Hockey Headlines

Friday, 6 July 2012

Your 2012 Men's Olympic Hockey Teams

The qualifiers for the 2012 London Olympic Games are playing their final test matches as they gear up for the big event. Field hockey is one of the few events to run the entire length of time that the Olympics are held, so we'll take a look at the scheduling as well. But we do have the 24 teams set as the men and women representing their respective countries look forward to winning a gold medal. Here are the 12 men's teams who have qualified for this year's event. Tomorrow, we'll take a look at the 12 women's teams who will compete for the gold medal.

MEN'S TOURNAMENT

GREAT BRITAIN: The host nation is always invited to send a team, and Great Britain will be no stranger to the field hockey event. While England, Scotland, and Wales routinely play as their own countries in events, the three countries join forces for the Olympics under the watch of Hockey England. The British will go in as a favorite, but there will be some excellent teams in the event, so the British men will have to be at their best if they want to capture gold on their home soil.

Colors: red, white, and blue.
Medals: 2 gold (1920, 1988), 1 silver, 2 bronze.
FIH World Ranking: n/a (England - 4th, Scotland - 22nd, Wales - 27th).

PAKISTAN: Pakistan was the first team to qualify for the Olympics when they won the 2010 Asian Games in Guangzhou, China in November 2010. Pakistan is always a dangerous foe as they play the game as well as any of the teams. Pakistan has a vast number of players who play in either India or Pakistan, so there isn't much attention given to the games of the European nations' styles of play as it should be given. This could be the Achilles' heel of the Pakistani team in this year's Olympiad.

Colors: green, white.
Medals: 3 gold (1960, 1968, 1984), 3 silver, 2 bronze.
FIH World Ranking: 8th.

GERMANY: Germany was one of three European teams to qualify for the Olympics at the 2011 EuroHockey Nations Championship in Mönchengladbach, Germany in August 2011. The Germans always pose a threat at the Olympics as they continually find ways to score. The Germans have an excellent youth squad, and see a vast number of players promoted to the senior team from their program. This continues the continuity and familiarity amongst players, and makes Germany a medal favorite.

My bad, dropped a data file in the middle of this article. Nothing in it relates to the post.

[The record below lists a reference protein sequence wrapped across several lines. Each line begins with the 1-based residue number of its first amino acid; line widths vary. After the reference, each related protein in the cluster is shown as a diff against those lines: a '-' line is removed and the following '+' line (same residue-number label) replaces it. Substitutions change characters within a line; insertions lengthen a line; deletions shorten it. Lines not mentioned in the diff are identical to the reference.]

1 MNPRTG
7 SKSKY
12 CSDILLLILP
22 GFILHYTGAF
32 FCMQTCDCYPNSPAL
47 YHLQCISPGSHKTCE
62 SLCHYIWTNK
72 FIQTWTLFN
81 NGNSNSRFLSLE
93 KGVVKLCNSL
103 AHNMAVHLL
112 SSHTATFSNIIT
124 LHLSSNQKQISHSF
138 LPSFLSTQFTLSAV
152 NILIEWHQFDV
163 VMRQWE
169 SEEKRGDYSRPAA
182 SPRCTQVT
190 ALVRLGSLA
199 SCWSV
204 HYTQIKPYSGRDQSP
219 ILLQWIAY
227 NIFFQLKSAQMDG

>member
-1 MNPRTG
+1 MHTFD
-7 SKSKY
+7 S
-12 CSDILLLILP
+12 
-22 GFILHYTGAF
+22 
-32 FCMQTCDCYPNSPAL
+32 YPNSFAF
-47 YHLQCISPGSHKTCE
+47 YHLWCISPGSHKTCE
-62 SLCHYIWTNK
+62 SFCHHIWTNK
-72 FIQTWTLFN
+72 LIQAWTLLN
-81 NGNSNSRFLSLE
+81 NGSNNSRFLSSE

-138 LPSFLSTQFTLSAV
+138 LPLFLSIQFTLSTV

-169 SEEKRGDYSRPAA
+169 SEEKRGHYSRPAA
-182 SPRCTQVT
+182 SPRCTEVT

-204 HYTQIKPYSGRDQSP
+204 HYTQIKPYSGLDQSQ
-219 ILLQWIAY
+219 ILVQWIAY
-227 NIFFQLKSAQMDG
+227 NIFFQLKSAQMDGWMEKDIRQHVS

Colors: black, red, white.
Medals: 3 gold (1972, 1992, 2008), 3 silver, 3 bronze.
FIH World Ranking: 2nd.

NETHERLANDS: The Netherlands has a long legacy of capturing medals at the Olympics, and they take another shot after qualifying alongside Germany at the 2011 EuroHockey Nations Championship. The Netherlands boasts strong club play where the vast portion of their squad is selected. The Netherlands, like Germany, continue to produce high-quality players through their training programs, and this allows their teams to grow together. The Netherlands are a safe bet for a medal in most Olympics.

Colors: orange, white, navy blue.
Medals: 2 gold (1996, 2000), 3 silver, 3 bronze.
FIH World Ranking: 3rd.

BELGIUM: The Belgians were the third team to qualify from the 2011 EuroHockey Nations Championship. Belgium's field hockey medal count pales in comparison to the other two European qualifiers, but a coaching change in 2007 has swung the fortunes of this team to the positive. Adam Commens has boosted the level of support in his country for the sport, and the result is a second-straight Olympic berth for the Belgians. Prior to 2008, the Belgians last competed in the Olympic field hockey event in 1976. While they won't be a favorite to medal, the Belgians are showing that the sport is growing within their borders.

Colors: red, black, white, yellow.
Medals: 1 bronze.
FIH World Ranking: 11th.

AUSTRALIA: The Australian team comes in as a favorite thanks to their world ranking and having captured medals in the last five Olympic Games. Australia qualified through 2011 Oceania Cup held in October 2011 in Hobart, Australia. Australia is always a dangerous foe, and they routinely compete abroad in order to challenge themselves. They are one of Australia's most successful teams, and they will have a fan contingent following them in London. Expect to see the "Kookaburras" competing for a medal in London.

Colors: yellow, green.
Medals: 1 gold (2004), 3 silver, 4 bronze.
FIH World Ranking: 1st.